"The game didn't mean a lot except that it was Villanova-Georgetown. We all have great respect for their program."

    The Georgetown press conference took an unforeseen turn when coach John Thompson III did not appear before reporters for nearly an hour after the game. Thompson gave few specifics on the delay, with overall general statements such as "Too many times we allowed a poor offensive possession to turn into a poor defensive possession today" and "I just think we're letting one end of the court affect the other end of the court too much."

    The comments underscore a staff that seems lost at how talented players have become unfocused and unproductive. Only a year earlier, the Washington Post's Matthew Giles wrote that "[Isaac] Copeland is the crux of a possible 2016 Big East title...[he] has the offensive repertoire to take over games. A threat all over the court, Copeland excels equally at flashing to the soft underbelly of a defense as he does curling off a screen for a knock-down three. Copeland took time to develop , and how much he improves this summer will determine where the Hoyas rank in the 2016 Big East. The experience of not only going to the NCAA tournament but winning a game will only augment the growth of Georgetown's stellar sophomores to-be. Add to the mix a standout recruiting class, and the returning pieces are enough to ensure 'wait 'til next year' is less a lament and more a declaration."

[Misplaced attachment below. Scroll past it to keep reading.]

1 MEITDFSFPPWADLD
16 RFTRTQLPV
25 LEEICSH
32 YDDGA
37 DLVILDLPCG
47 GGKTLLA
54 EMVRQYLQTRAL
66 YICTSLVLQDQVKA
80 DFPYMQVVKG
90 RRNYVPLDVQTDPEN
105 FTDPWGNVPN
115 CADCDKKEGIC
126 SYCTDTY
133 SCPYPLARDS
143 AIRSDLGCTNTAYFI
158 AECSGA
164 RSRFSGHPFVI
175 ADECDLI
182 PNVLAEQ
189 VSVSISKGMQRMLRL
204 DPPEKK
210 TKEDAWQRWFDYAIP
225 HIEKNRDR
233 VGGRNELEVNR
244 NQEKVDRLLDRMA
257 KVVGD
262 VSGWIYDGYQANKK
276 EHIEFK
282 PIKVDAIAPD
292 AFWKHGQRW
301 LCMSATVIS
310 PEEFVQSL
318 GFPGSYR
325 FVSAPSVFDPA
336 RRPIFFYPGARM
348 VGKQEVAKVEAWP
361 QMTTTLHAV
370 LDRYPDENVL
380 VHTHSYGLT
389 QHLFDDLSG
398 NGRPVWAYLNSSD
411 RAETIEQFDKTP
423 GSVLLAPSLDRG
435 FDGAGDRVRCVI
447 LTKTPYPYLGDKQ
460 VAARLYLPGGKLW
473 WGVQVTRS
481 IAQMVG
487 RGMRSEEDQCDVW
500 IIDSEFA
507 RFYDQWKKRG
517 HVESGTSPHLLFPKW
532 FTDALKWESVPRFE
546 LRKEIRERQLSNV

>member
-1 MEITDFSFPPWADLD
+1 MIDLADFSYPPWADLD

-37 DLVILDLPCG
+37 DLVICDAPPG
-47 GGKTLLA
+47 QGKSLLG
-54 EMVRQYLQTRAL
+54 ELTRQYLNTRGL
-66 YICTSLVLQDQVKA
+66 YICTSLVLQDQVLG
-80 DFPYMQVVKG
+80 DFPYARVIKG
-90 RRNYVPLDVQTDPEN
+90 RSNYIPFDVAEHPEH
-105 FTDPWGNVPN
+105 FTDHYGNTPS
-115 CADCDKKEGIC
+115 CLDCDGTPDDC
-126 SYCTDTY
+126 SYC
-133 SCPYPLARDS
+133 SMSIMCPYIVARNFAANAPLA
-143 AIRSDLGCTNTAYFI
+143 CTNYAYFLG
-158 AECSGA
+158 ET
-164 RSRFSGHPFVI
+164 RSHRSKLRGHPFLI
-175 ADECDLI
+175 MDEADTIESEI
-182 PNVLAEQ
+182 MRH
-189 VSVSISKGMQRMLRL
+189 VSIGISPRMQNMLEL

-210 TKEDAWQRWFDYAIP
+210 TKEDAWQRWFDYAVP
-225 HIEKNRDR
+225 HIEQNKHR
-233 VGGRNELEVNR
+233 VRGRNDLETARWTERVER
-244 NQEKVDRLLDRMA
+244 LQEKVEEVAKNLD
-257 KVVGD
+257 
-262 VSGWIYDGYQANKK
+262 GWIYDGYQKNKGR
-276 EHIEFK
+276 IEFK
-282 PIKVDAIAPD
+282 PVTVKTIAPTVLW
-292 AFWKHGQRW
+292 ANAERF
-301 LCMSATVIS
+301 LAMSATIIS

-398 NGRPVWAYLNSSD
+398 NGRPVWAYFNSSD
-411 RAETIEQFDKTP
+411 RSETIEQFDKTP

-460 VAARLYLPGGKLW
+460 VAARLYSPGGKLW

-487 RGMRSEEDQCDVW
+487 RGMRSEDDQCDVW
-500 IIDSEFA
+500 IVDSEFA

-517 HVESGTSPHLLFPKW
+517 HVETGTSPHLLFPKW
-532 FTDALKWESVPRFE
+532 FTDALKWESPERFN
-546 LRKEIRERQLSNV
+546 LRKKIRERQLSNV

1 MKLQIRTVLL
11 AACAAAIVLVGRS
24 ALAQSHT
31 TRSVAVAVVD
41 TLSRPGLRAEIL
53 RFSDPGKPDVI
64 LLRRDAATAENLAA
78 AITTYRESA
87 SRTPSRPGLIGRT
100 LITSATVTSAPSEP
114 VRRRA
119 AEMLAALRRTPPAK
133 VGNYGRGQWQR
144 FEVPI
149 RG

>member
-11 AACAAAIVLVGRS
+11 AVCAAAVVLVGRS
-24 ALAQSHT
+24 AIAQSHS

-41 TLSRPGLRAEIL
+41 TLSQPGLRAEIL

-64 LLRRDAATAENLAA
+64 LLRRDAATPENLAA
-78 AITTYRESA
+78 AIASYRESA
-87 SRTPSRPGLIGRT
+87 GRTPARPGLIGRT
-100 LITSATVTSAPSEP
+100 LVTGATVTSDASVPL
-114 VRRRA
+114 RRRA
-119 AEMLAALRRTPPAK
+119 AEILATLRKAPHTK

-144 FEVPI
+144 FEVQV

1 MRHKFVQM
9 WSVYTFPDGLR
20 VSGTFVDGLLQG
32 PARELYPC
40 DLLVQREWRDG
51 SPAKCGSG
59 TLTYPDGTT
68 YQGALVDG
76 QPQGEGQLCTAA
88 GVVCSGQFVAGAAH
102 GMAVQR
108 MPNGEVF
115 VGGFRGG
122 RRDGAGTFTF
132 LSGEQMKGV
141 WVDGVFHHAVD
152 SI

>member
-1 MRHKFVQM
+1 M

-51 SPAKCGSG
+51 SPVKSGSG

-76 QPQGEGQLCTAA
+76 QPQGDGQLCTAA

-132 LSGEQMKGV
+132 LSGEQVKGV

For now, lamentations remain in order.

    Here's the Georgetown half of the box score:

                MIN   2FG   3FG   FT  REB  A  PF  PTS
    Campbell     30   3-4   0-3   2-2   4   1  1    8
    Smith-Rivera 35   1-4   0-7   5-6   7   7  5    7
    Copeland     28   3-4   0-4   0-0  13   1  4    6
    Derrickson   36   5-7   1-4   1-2   7   0  3   14
    Govan        12   0-2   0-0   0-0   2   1  4    0
    Peak         32   8-11  2-5   9-12  3   2  4   31
    Cameron       8   0-0   0-1   0-0   0   1  0    0
    Williams      4   0-0   0-1   0-0   2   0  2    0
    Johnson      13   0-0   1-1   2-4   0   0  4    5
    Mourning      1   0-0   0-0   0-0   0   0  0    0
    Team Rebounds                       2
    TOTALS      200  20-32  4-26 19-26 40  13 27   71